Everything you need to know about El Niño — and more


Stuck at a standstill between blaring horns on a stretch of the Pacific Coast Highway through Long Beach, Calif., my 9-year-old self felt pretty sure our car was about to get swept away by the torrent of water pouring from the sky. “Mom, what’s going on?” I asked.

“It’s El Niño,” she growled.

Whoever this El Niño was, I could tell that should he and my mom ever meet face to face, it’d be best to get out of their way.

Many people who lived in California between December 1997 and May 1998 probably had similar feelings. It rained nearly continuously for the whole of February. Precipitation records were set in at least 19 stations in the state that month; Santa Barbara smashed its old high by 4.41 inches. Widespread flooding and mudslides did at least $550 million worth of damage statewide.

The first two months of 1998 were the

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Obama to create largest marine protected area ever, because bigger is better


Say what you will about the U.S., when we do something, we do it supersized.

So when Obama decides to make a marine reserve, he doesn’t just put your average patch of ocean off-limits to commercial fishing, energy exploration, and other shenanigans. No. It’s a massive portion of the Pacific that more than doubles the total amount of protected ocean. In the world. From The Washington Post:

[T]he Pacific Remote Islands Marine National Monument would be expanded from almost 87,000 square miles to nearly 782,000 square miles — all of it adjacent to seven islands and atolls controlled by the United States. The designation would include waters up to 200 nautical miles offshore from the territories.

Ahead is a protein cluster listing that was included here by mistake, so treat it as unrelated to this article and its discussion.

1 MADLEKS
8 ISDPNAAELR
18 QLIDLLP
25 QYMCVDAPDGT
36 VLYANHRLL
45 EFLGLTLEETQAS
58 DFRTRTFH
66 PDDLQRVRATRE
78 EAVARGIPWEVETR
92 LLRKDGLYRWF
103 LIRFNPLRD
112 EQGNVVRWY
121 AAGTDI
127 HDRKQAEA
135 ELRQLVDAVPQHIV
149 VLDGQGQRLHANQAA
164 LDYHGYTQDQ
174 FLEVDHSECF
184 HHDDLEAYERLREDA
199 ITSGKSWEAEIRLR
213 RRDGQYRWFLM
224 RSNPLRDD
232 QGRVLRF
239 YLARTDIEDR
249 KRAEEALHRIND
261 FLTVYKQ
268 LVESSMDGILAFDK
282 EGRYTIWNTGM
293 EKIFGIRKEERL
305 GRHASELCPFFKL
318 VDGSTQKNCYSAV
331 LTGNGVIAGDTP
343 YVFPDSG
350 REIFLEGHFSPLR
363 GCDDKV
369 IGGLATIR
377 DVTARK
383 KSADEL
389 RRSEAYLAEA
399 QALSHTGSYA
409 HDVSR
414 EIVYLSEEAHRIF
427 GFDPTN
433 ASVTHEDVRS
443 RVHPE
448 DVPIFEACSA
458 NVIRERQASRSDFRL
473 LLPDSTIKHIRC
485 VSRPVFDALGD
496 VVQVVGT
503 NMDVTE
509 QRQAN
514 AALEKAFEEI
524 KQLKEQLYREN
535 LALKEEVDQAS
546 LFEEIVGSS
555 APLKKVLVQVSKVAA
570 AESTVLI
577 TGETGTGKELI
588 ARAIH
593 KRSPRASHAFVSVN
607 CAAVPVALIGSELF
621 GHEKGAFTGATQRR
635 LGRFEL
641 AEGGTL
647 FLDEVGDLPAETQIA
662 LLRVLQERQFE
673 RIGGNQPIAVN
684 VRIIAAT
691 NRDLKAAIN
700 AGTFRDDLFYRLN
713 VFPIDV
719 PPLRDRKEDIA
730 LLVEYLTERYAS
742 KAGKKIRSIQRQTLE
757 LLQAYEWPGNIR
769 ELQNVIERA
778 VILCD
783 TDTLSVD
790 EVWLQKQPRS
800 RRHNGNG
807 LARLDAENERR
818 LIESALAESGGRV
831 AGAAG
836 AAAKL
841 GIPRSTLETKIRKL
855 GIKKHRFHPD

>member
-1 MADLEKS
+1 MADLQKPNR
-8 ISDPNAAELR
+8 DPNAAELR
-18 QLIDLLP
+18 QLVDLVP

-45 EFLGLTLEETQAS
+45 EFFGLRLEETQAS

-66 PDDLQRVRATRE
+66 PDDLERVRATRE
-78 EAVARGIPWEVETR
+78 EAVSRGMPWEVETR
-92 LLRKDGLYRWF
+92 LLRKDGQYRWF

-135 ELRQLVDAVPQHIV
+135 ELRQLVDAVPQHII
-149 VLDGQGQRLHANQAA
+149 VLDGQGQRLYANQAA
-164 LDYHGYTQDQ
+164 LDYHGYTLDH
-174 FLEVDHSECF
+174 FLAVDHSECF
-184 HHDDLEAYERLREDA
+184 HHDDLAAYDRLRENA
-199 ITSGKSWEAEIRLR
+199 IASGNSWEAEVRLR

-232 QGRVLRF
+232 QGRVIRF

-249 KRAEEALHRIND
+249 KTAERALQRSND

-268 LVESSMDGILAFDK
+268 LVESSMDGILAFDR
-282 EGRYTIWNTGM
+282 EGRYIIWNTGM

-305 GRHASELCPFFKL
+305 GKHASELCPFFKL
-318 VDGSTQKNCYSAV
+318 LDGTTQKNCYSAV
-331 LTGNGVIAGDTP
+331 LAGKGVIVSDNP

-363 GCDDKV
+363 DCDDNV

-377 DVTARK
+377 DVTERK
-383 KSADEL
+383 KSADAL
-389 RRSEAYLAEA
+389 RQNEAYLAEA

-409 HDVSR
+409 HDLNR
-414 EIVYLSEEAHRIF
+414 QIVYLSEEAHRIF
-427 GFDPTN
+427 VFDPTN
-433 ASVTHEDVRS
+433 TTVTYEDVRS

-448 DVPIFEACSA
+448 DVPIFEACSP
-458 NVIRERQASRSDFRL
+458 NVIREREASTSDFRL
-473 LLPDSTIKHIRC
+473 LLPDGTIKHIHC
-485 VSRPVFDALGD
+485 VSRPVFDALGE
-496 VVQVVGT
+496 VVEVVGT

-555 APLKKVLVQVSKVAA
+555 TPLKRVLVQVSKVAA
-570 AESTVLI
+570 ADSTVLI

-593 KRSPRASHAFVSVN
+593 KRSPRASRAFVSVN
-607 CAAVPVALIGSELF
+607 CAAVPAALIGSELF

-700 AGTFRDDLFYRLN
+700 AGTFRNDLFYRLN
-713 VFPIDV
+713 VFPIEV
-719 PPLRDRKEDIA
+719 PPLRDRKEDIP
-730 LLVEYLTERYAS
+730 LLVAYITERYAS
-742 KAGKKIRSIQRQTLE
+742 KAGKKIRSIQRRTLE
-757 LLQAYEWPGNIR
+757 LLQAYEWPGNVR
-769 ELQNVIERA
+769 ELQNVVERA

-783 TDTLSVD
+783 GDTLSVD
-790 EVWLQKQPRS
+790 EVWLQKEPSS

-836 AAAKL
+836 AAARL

“It’s the closest thing I’ve seen to the pristine ocean,” said Enric Sala, a National Geographic explorer-in-residence who has researched the area’s reefs and atolls since 2005.

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Drones chased from National Parks after series of incidents


So far this year, unmanned aircraft have terrorized bighorn sheep in Utah’s Zion National Park and crashed in front of campers trying to watch a sunset in the Grand Canyon. Now, the head ranger has had enough.

On Friday, the director of the National Park Service signed a decree saying that drones shall fly no more over the lands and waterways of the country’s parks. The order comes after a similar order last month that banned the devices from Yellowstone.

“We embrace many activities in national parks because they enhance visitor experiences with the iconic natural, historic and cultural landscapes in our care. However, we have serious concerns about the negative impact that flying unmanned aircraft is having in parks,” director Jonathan Jarvis said in a statement.

Jarvis’s statement suggests the ban will be temporary as the Parks Service attempts to create a policy to address the use of unmanned aircraft in…

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